Food containing vitamin B12 are mostly animal-derived foods. A diet of food containing vitamin B12, such as dairy products or eggs provides adequate vitamin B12. For vegetarians, fortified food containing vitamin B12 are also available. These include Nutri-Grain, some brands of nutritional yeast, or some soy analogs.

The best way to discover other food containing vitamin B12 is to read labels of products in the supermarket. Due to an alarming number of vitamin B12 deficient cases, many foods are now fortified with vitamin B12 to counteract the deficiency.

Besides animal products and yeast extracts, there are other sources as well that can be considered as food rich in vitamin B12. These are: asparagus, bananas, broccoli, brown rice, cheese, dried apricots, died dates and figs, eggs, fish, milk, nuts, potatoes, poultry, pulses, red meat, spinach, wheat germ, wholegrain cereals, yeast extract (e.g. marmite), and yogurt.

Vegetables and plants are not one of the food rich in vitamin B12, with very little exception. As a result, many vegetarians and especially vegans stand the risk of deficiency in this vitamin. Vegetarians who consume eggs and dairy produce will obtain sufficient B12 since these foods contain enough vitamin B12 to prevent deficiency. However, if neither is consumed, especially with regards to strict vegetarians or vegans, B12 supplements need to be considered.

Tempeh and sea vegetables, such as spirulina and nori, may also be food containing vitamin B12. However, their B12 content often varies so do not rely on them as good sources of vitamin B12. After analysis, it has been found that the B12 content in sea vegetables appear to be caused by the presence of compounds that are structurally similar to B12, known as B12 analogues.

Supplementation is also recommended for those who do not consume dairy products, eggs, or fortified foods regularly. However, some researchers have found that B12 supplements such as spirulina may in fact increase the risk of B12 deficiency disease than alleviate it. This is because the B12 analogues in spirulina often compete with B12 and inhibit metabolism.

Specific examples of vitamin B12 food sources include animal foods such as fish, meat, poultry, eggs, milk, and milk products. Another good vitamin B12 food source is fortified breakfast cereals, which is a particularly valuable source of vitamin B12 for vegetarians. Because plants and vegetables can never be considered as vitamin B12 food sources, vegetarians stand more chance of suffering from deficiency of this vitamin. To compensate for the loss, vitamin B12 food sources fortified with the vitamin are made available for them.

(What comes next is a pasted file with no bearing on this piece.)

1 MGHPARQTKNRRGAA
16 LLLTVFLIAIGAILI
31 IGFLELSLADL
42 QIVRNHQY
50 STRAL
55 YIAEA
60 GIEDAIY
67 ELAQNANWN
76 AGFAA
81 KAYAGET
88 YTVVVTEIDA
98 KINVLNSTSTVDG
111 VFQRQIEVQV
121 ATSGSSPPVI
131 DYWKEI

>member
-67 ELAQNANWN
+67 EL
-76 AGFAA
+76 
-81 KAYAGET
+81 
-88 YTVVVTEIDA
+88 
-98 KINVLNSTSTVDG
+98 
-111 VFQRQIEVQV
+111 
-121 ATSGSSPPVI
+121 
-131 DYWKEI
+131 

Other vitamin B12 food sources are mollusks and clams (mixed species, cooked). Three ounces of these contain as much as 84.1 micrograms of vitamin B12, equivalent to 1400 Daily Value (DV).

One slice of braised liver or beef is also a good vitamin B12 food source, containing as much as 47.9 micrograms of vitamin B12, equivalent to 780 DV. Trout, rainbow, salmon, sockeye, and fortified breakfast cereals have vitamin B12 ranging from 6.0 to 2.4 micrograms.

Even fast food, such as cheeseburger and taco, contains a good amount of vitamin B12. And yogurt, haddock, tuna, milk, pork, egg, American pasteurized cheese food, and chicken contain vitamin B12 as well.

 

What about Vitamin B1 and B6 in relation to Vitamin B12?

Originally thought to be one single vitamin, Vitamin B is actually a complex of several chemically distinct vitamins. The name arises from the fact that these vitamins happen to often coexist in the same foods. Later research, however, found otherwise.

The B Vitamins often include B1 B12 B6 Vitamins, B2 B3 B4 B5 B7 B8 and B9. B1 B12 B6 vitamins are sometimes called thiamine, pyridoxine and pyridocamine, and cyanocobalamin, respectively. Each of these vitamins has distinctive effects on the body, especially on the process called metabolism. B1 B12 B6 vitamins specifically bolster the metabolic rate of the body, maintain healthy skin and muscle tone, and enhance the immune and nervous system. B vitamins also help promote cell growth and division, including that of red blood cells that help prevent anemia.

B1 B12 B6 vitamins are water soluble, just as all B vitamins are. They are dispersed throughout the body and an essential nutritional requirement to help the body perform its normal functions. B1 B12 B6 vitamins must be replenished daily and any excess is excreted in the urine. So far, no study has yet to show of any adverse side effect due to over-consumption of B1 B12 B6 vitamins.

The combinations of B1 B12 B16 vitamins often help combat the symptoms of behavioral diseases. That is why the B1 B12 B6 vitamin combination is often used to treat stress, depression, and even cardiovascular diseases.

Otherwise known as Vitamin B1, thiamine is a colorless compound that is soluble in water and insoluble in alcohol. It is the essential component of the coenzyme Thiamine pyrophosphate (TPP) for pyruvate dehydrogenase, g-ketoglutarate dehydrogenase and transketolase. These enzymes help in the metabolism of compounds, such as carbohydrates, synthesis of NADPH and the pentose sugars, deoxyribose and ribose.

Vitamin B6 is made up of two major forms – pyridoxine and pyridoxamine. When these two compounds are found in the liver, they take on the form of phyridoxal 5’-phosphate or PLP which is a cofactor in many reactions of amino acid metabolism. The release of glucose from glycogen is also made possible with the presence of PLP. In addition to that, Vitamin B6 is needed for more than 100 enzymes involved in protein metabolism, as well as red blood cell metabolism.

Cyanocobalamin is the principal Vitamin B12 form found in foods and nutritional supplements. Out of all the B Vitamins, B12 is the most chemically complex. Its structure is based on a corrin ring, which, although similar to the porphyrin ring found in haem, chlorophyll, and cytochroms, has two of the pyrrole rings directly bonded to it.

 

Conclusion

A shortage in the supply of vitamin B12 in food that you eat will lead to deficiency. And a deficiency in this vitamin often leads to countless diseases, such as asthma, anemia, and various neurological disturbances, including senile dementia and Alzheimer’s disease.

Often, the best way to stop the onset of a disease is to prevent it from happening in the first place. The same applies to vitamin B12 deficiency. Because symptoms of vitamin B12 deficiency rarely show themselves during the early stages, it is difficult for doctors to diagnose the deficiency. That is why it is all the more important for you to pay attention to your own consumption of the vitamin. Foods rich in vitamin B12 should always be a part of your diet, no matter if you are a meat-eater or a vegetarian.